The county’s only 3D mammogram machine is celebrating its one year anniversary at Medical Plaza 400 this year.
Medical Plaza 400, the Northeast Georgia Health System hospital presence in Dawson County, began offering 3D mammograms last year and has already seen over 80 percent of its imaging patients choose 3D mammograms over the traditional 2D screening.
“They love it,” said Kourtney Farrow, Women’s Imaging Coordinator. “Even though we’re compressing the same, we’re still doing the same amount of compression we did before, patients just seem to think it doesn’t hurt as bad. We’ve had nothing but positive feedback here.”
A mammogram is an x-ray of breast tissue that is used in screening and diagnosis of breast cancer. The new 3D mammogram machine is different from a traditional 2D mammogram because it allows for 3D images of breast tissue to be viewed 1mm at a time by radiologists, said Farrow.
“Cancers could be hiding in dense tissue and they’re able to see that on a slice that they wouldn’t be able to see on the 2D,” Farrow said. “Sometimes you can have tissue that overlap and it makes it look like there’s a cancer on the 2D so you get that callback whereas on the 3D they can see it’s not a cancer, it’s just overlapping tissue.”
Farrow said that studies have shown 3D mammography can reduce callbacks, also called a second look, by up to 40 percent and is better at detecting cancers up to 41 percent sooner than a traditional 2D mammogram.
According to Farrow, mammograms are the number one modality in detecting breast cancer and that the American College of Radiology recommends women have an annual mammogram after they turn 40.
“Having the annual mammogram is really important,” Farrow said. “As a mammographer you wouldn’t believe what we find from one year and not being there and two years how much something has grown into a cancer whereas if you came annually you might could’ve caught it sooner before it had spread to lymph nodes.”
Most insurance companies – about 95 percent of payers – cover 3D mammograms, and Farrow says there is no reason to not have one, especially when it’s covered by insurance.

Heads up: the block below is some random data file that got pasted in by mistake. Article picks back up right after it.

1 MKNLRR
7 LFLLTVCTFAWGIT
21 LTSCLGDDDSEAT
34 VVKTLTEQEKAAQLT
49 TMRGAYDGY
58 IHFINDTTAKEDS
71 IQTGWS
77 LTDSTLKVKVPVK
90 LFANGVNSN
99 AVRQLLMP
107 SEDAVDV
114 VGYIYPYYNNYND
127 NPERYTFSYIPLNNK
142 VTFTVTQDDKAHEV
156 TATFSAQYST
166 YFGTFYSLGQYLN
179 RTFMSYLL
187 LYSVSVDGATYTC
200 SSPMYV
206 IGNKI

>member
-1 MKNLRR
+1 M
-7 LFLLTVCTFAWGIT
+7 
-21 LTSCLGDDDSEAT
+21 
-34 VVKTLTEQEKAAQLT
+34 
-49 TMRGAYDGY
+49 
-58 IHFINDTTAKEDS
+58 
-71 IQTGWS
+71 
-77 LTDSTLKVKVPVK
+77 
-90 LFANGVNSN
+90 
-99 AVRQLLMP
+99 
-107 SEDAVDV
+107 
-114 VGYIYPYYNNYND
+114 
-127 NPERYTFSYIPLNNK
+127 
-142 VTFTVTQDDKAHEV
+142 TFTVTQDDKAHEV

But having a mammogram isn’t the only thing a woman can do to stay vigilant of her health. Women’s health is about looking at the big picture, Farrow said, which includes self-breast examinations that can be done at home, clinical breast exams carried out by your primary care physician and your annual mammogram.
“A lot of ladies don’t do their self-breast exams so the only time that they know they have a lump is if they go to their doctor and get a clinical breast exam,” Farrow said. “A lump sometimes can be an indication of cancer so that’s why (self-breast exams) are important, especially when you’re younger.”
The easiest way to do a self-breast exam is in the shower while you have soap on your hands so that they are a little slippery, Farrow said.
“Normally you would take two or three fingers and you would start kind of under your arm and you just work your fingers in a circular motion and you just cover your entire breast until you get to the nipple,” Farrow said. “You’re wanting to find things that are just not your normal.”
Abnormalities could be mobile or hard lumps that you have never noticed before. If you have found something out of the ordinary, contact your primary care physician or family doctor who can perform a clinical breast exam and fill out an order form for a mammogram.
For your annual exam, you can schedule an appointment by calling (706) 216-3238 or by scheduling online at www.nghs.com/mychart-info.